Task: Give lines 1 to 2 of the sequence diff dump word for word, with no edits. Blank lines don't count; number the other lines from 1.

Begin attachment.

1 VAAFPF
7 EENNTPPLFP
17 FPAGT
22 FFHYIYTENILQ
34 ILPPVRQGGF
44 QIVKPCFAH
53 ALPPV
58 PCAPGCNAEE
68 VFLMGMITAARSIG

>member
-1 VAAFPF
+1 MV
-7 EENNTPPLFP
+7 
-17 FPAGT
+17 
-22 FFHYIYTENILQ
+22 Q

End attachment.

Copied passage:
1 VAAFPF
7 EENNTPPLFP